Exclusive Interview with Georgia Hurt and Sian Astor-Lewis Regarding “To Nowhere”

“To Nowhere” is a micro-budget film that focuses on telling a queer love story and exploring gender identity. It’s currently in its final stages of post-production but the filmmakers need your help to raise the funds necessary to finish this project. ITOL editor, Bianca Garner, sat down with producer Georgia Hurt and director Sian Astor-Lewis to discuss the film in more depth, from its inception to the challenges they faced making a film on such a small budget. Most importantly, we discuss how you can show your support for this project and help to promote new and emerging talent in the indie filmmaking scene. Continue reading Exclusive Interview with Georgia Hurt and Sian Astor-Lewis Regarding “To Nowhere”

ITOL 2019 Round-up: Portrait Of A Lady On Fire

“Portrait Of A Lady On Fire” is a wonderfully subtle, minimalist film, one that trusts the audience’s ability to pick up on the slightest glance, the coyest smirk. It’s also worth nothing that the director is herself a queer woman, having known Haenel as a partner both professional and romantic, and reminding us that queer and trans folk should be taking the lead on LGBTQ+ cinema. Continue reading ITOL 2019 Round-up: Portrait Of A Lady On Fire

Retrospective Review: Interview with the Vampire: The Vampire Chronicles

Anne Rice’s debut novel, “Interview with the Vampire” was published in 1976 and was somewhat controversial at the time for its openly erotic depiction of the undead. Two years later, “Dracula” would open on Broadway with first Frank Langella and then Raul Julia as the Count with obvious sex appeal. The book would take nearly two decades to be adapted to the screen but by that time, Rice had paved the way for vampires to be portrayed with animal magnetism such that Bela Lugosi would never have gotten away with in the 1930’s.

 Brad Pitt plays Louis as a mournful sympathetic vampire, regretful of his lost humanity and the loss of human life he is directly responsible for. His desire to unburden his conscience sets up the interview of the film’s title as he tells his life story to Christian Slater. Director Neil Jordan deliberately shows Pitt as androgynous with long hair, perfect skin and full lips. It is no surprise that the vampire Lestat (Tom Cruise) desires him or that other vampires will want to possess him as well Continue reading Retrospective Review: Interview with the Vampire: The Vampire Chronicles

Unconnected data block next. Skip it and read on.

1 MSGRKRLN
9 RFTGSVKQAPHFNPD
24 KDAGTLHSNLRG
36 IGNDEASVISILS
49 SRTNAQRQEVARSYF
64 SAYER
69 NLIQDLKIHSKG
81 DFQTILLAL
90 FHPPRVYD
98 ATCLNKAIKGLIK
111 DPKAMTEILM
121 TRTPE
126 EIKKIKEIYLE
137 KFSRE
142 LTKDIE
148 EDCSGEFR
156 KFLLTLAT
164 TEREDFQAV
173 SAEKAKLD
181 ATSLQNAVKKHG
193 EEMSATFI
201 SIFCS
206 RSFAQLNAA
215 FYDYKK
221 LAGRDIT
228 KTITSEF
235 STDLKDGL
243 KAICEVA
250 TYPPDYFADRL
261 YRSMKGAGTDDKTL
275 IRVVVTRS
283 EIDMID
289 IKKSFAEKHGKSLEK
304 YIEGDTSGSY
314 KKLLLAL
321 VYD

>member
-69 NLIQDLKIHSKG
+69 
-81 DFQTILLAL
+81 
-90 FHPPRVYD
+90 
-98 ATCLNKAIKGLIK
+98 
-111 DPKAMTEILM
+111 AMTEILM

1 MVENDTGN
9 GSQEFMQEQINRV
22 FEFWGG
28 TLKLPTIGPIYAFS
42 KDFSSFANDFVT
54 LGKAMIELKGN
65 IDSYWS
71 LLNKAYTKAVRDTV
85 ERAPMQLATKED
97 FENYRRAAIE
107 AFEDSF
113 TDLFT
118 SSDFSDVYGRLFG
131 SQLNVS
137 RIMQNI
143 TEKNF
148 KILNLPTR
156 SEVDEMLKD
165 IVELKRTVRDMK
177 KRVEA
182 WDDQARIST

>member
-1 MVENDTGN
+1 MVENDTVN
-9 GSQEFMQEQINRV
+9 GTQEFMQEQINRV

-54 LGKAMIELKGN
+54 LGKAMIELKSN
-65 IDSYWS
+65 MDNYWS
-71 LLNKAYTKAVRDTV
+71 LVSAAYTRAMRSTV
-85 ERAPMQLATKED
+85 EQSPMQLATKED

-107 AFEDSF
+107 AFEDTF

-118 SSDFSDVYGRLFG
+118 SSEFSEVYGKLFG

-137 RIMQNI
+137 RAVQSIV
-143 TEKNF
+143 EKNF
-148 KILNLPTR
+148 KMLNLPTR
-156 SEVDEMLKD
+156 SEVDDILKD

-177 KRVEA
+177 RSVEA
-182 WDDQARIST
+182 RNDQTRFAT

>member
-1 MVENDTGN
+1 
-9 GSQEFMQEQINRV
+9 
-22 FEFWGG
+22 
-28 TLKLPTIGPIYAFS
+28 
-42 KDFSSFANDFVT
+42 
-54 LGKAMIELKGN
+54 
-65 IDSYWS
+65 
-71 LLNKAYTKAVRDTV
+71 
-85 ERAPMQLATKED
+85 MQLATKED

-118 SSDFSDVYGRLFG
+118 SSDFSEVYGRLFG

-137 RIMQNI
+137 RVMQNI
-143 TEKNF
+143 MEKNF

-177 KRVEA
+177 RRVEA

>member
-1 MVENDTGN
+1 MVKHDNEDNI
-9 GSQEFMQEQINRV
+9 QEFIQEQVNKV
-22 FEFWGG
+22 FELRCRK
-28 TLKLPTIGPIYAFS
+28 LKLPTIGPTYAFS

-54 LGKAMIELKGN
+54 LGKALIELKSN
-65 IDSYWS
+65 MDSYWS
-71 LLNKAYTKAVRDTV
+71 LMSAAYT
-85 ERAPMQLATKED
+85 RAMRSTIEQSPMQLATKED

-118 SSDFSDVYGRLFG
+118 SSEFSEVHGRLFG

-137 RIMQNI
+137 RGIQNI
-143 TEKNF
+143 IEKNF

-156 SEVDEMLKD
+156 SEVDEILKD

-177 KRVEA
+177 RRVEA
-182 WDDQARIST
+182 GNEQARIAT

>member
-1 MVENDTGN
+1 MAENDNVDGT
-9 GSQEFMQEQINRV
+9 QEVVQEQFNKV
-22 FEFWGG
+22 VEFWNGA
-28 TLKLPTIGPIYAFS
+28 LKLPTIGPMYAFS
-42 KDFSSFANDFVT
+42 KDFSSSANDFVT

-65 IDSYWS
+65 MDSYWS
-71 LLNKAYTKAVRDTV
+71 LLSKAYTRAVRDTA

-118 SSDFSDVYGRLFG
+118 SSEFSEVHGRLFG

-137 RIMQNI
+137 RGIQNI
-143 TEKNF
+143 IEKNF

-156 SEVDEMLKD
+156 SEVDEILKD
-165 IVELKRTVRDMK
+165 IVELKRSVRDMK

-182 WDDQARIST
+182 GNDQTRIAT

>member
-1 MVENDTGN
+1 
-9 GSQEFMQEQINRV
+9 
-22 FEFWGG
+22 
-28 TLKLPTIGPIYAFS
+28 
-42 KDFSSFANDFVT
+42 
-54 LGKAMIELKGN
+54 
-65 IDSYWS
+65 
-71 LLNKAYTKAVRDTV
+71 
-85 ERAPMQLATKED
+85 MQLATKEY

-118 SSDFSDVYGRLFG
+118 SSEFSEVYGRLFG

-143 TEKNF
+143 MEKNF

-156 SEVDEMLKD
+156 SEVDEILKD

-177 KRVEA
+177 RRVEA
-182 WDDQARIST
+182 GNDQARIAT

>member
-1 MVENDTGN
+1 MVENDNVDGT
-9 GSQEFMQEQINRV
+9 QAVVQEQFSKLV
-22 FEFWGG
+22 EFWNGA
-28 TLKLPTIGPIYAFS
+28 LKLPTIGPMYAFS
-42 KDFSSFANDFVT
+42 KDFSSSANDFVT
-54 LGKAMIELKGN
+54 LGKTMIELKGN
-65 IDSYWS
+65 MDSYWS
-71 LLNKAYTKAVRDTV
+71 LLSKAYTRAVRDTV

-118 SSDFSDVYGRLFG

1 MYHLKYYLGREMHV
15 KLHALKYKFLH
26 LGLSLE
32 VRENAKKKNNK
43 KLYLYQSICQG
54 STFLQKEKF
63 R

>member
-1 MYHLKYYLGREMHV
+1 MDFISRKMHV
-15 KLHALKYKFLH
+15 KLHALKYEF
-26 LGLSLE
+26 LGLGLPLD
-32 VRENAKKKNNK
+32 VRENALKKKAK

Review: Jonathan Agassi Saved My Life

“I don’t feel anything”, Jonathan (Yonatan Langer, also known as the internationally-recognized porn star Jonathan Agassi) laments at the end of the film, having ostensibly reached an all-time low. He is broken, sick, depressed, numb, and addicted to drugs. He’s also a hardcore gay pornstar who does some escorting on the side. This documentary (by Tomer Heymann) establishes early on that porn is about building a fantasy and attempting to break the fourth wall. Here, we scratch the surface of Yonatan’s psyche; we learn that despite all the supposed fun that keeps pornstars like him busy, he seems terribly dissatisfied. Continue reading Review: Jonathan Agassi Saved My Life

ITOL Top 50 Films of the Decade, Entry No. 48: Appropriate Behavior

Heartbreak is the worst, and heartbreak in New York City is a crime against the universe. All it takes is a little New York ingenuity, some comic misadventures, and then everything will come back together again, right? That’s how it works in a romantic comedy!

But what about when the star of our romantic comedy isn’t just a typical New York artist? What about when she’s bisexual out of work journalist, when she’s the daughter of traditional Iranian immigrants, and when she’s determined to get back together with her ex-girlfriend? Continue reading ITOL Top 50 Films of the Decade, Entry No. 48: Appropriate Behavior

We Need to Talk About the Gay Stuff in IT: Chapter Two

“IT: Chapter Two” (2019) has been talked about a lot since its still fairly recent release, and the internet has already gone through multiple modes of discourse on its queer representation. The first consisted of people posting extremely necessary content warnings for the film’s opening scene, which features a violent homophobic hate crime. The second occurred when many people took to Twitter to mock a recent Out article which labeled the character of Pennywise “homophobic”. Continue reading We Need to Talk About the Gay Stuff in IT: Chapter Two